Laid-off workers suing their employers under the federal Worker Adjustment and Retraining Notification Act of 1988 (WARN Act), 29 U.S.C. §§ 2101-2109, can’t try their claims to a jury.
The Sixth Circuit is the first federal appellate court to rule on the issue. Several district courts had addressed the issue with mixed results.
The WARN Act opens an employer to damages in the form of back pay and benefits if the employer doesn’t give enough advance warning of large-scale layoffs or plant closing.
At first blush, this sounds like Seventh Amendment stuff — money damages in an action at law — for which there is an undeniable right to a jury trial.
But is it? One test to determine whether a remedy is legal (say hello to the jury) or equitable (say hello to the judge) is to compare the statute to 18th-century actions brought in English courts before the merger of law and equity.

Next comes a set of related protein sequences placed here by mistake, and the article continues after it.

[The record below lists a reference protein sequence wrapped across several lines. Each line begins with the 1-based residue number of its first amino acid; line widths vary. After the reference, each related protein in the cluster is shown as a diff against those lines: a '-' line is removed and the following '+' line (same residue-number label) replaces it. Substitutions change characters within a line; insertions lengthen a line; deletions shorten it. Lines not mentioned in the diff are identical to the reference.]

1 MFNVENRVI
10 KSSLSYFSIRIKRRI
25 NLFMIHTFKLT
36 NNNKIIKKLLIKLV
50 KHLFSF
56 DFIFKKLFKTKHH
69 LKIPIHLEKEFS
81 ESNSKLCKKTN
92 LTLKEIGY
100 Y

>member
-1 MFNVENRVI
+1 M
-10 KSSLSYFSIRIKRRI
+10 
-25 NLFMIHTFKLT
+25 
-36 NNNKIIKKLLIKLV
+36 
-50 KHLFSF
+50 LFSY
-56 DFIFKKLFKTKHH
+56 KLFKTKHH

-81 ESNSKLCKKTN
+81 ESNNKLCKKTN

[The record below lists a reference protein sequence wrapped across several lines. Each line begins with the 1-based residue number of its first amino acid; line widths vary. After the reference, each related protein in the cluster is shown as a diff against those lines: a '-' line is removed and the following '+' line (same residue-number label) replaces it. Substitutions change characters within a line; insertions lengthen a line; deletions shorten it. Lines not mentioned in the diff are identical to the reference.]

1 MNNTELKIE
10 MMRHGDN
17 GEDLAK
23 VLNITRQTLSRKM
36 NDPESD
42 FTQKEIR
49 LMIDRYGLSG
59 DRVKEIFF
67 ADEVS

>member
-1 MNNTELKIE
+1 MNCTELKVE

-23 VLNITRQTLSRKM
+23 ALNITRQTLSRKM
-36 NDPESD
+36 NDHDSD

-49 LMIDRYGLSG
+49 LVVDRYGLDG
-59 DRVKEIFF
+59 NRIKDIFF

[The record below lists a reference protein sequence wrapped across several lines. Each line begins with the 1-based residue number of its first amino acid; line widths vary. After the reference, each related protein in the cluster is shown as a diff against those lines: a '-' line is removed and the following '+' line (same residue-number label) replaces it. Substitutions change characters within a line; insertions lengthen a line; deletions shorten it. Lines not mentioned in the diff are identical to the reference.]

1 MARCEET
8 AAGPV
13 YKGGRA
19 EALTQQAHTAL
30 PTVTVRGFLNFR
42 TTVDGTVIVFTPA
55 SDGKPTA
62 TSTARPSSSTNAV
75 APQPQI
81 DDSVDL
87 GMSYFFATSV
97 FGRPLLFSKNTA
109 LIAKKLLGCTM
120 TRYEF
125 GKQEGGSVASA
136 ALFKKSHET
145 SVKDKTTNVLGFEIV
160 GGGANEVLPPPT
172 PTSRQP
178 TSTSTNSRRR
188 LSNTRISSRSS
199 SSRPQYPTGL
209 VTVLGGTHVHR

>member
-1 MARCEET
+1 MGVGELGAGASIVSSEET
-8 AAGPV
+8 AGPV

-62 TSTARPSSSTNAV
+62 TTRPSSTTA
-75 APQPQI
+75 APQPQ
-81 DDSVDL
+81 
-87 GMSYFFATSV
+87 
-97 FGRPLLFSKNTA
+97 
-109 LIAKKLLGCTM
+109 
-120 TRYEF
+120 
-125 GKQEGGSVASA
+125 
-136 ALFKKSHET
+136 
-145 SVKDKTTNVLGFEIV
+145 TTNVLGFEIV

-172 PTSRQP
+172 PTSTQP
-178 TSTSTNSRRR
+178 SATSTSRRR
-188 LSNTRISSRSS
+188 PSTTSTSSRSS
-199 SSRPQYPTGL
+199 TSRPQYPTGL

Judge Ralph B. Guy analyzed it this way:
It is undisputed that no action for failing to give advance notice of an employment loss was known to 18th-century England. …
[W]e do not see an analogy between the issue to be tried in an employee’s WARN Act claim and an action
for breach of contract — a recognized pre-merger action at law … .
Nor are the WARN Act claims analogous to a personal injury or tort action, which would be “a prototypical example of an action at law.” …
[A] better comparison might be to a breach of an employer’s fiduciary duty, which is an action recognized as equitable in nature. …
[The WARN Act] places the entire damage award — the liability for back pay and benefits — within the district court’s discretion.
It’s true that money is the usual remedy for a suit at law but money can also change hands as a form of equitable relief, such as restitution. The bottom line from the Sixth Circuit:
We are persuaded that the statutory remedies available to aggrieved employees provide equitable restitutionary relief for which there is no constitutional right to a jury trial.
The case is Bledsoe, et al. v. Emery Worldwide Airlines, et al.